Covid-19 is laying bare the multiple pitfalls of the current socio-economic system across much of emerging Europe. Among them, the pandemic has highlighted that the management of healthcare workers and the institutional framework regulating their education are inadequate.
During the first wave of the pandemic, in the spring, the capacity of hospitals was more than saturated, with doctors and nurses working night and day to ensure the best possible outcomes for all patients. This dramatic scenario has revealed the fact that not only are healthcare professionals badly needed, but that in many places there are simply not enough of them.
Although this situation has very few exceptions globally, among the nations which have been affected the most by this issue are those in Central and Eastern Europe. According to data provided by the World Health Organisation, the ratio of doctors per 100,000 inhabitants in Poland, Serbia, Montenegro, Romania is well below that of Western European countries. In particular, Poland has 23.79 medical doctors per 10,000 people, one of the lowest figures in Europe.
As the second wave takes hold across Europe, concerns over the lack of qualified medical staff among governmental officials in the region are rising. Milan Kubek, the president of the Czech Medical Chamber, recently said that “healthcare services in the country may be threatened by the lack of qualified staff even more than the lack of ICU beds”: you can always buy medical equipment, but the training of medical staff takes years, if not decades.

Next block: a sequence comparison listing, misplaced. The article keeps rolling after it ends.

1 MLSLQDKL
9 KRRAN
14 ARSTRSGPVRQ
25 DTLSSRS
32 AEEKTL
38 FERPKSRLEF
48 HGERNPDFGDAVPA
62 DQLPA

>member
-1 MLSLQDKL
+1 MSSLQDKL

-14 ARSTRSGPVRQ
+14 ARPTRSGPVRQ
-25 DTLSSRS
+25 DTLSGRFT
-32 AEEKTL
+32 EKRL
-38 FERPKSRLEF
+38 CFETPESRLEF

This is the symptom of structural issues in the region which date back to the beginning of its transition period in the early 1990s.
“Large deficits in the public financing of health systems were just one of the challenges arising from the economic downturn of the 1990s in CEE countries. Many states sought to ration publicly funded health services – for example, through patient cost-sharing or decreasing the scope of basic benefits,” wrote Donata Kurpas, an associate professor at Wrocław Medical University in May’s edition of the International Journal of Integrated Care.
Nevertheless, not much has been done in order to solve the issue in terms of policymaking. In Poland, where 3,000 contracts in 73 different hospitals were analysed, the average salary of a junior doctor was found to be 13.65 zloty (2.96 euros) per hour. Furthermore, state-financed places in specialist training in Poland are not enough to cover current demands, and the wages for these vacancies are so low that a survey carried out by the Commission for the Young Doctors of the Polish Medical Chamber found that 89 per cent of doctors below the age of 35 need to have an additional job to compensate for their low salary.
It should thus not come as a surprise that pressure to go abroad comes from multiple sources, driving young medics out of the region from a very early age. Stories of family and friends struggling with working conditions in Poland push younger generations to rule out the idea of staying permanently in their home country.